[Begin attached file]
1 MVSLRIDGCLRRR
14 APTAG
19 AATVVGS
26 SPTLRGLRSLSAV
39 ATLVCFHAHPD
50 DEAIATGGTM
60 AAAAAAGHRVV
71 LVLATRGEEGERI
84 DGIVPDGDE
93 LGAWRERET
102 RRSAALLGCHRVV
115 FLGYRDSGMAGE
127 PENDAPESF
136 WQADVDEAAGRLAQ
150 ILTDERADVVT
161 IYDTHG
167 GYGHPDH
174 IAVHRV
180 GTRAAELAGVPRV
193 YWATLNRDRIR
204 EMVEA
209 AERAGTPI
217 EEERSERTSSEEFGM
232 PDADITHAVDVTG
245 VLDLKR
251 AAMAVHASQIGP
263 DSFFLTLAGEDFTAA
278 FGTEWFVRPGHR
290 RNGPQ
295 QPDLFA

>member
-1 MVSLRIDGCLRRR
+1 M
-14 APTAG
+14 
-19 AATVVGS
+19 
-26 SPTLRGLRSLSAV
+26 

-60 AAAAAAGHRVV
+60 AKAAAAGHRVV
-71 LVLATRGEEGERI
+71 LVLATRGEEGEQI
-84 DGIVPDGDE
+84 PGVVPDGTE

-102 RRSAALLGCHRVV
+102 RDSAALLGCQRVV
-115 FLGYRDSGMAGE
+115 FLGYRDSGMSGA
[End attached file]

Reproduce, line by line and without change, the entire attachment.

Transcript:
1 MVSLRIDGCLRRR
14 APTAG
19 AATVVGS
26 SPTLRGLRSLSAV
39 ATLVCFHAHPD
50 DEAIATGGTM
60 AAAAAAGHRVV
71 LVLATRGEEGERI
84 DGIVPDGDE
93 LGAWRERET
102 RRSAALLGCHRVV
115 FLGYRDSGMAGE
127 PENDAPESF
136 WQADVDEAAGRLAQ
150 ILTDERADVVT
161 IYDTHG
167 GYGHPDH
174 IAVHRV
180 GTRAAELAGVPRV
193 YWATLNRDRIR
204 EMVEA
209 AERAGTPI
217 EEERSERTSSEEFGM
232 PDADITHAVDVTG
245 VLDLKR
251 AAMAVHASQIGP
263 DSFFLTLAGEDFTAA
278 FGTEWFVRPGHR
290 RNGPQ
295 QPDLFA

>member
-1 MVSLRIDGCLRRR
+1 M
-14 APTAG
+14 
-19 AATVVGS
+19 
-26 SPTLRGLRSLSAV
+26 

-60 AAAAAAGHRVV
+60 AKAAAAGHRVV
-71 LVLATRGEEGERI
+71 LVLATRGEEGEQI
-84 DGIVPDGDE
+84 PGVVPDGTE

-102 RRSAALLGCHRVV
+102 RDSAALLGCQRVV
-115 FLGYRDSGMAGE
+115 FLGYRDSGMSGA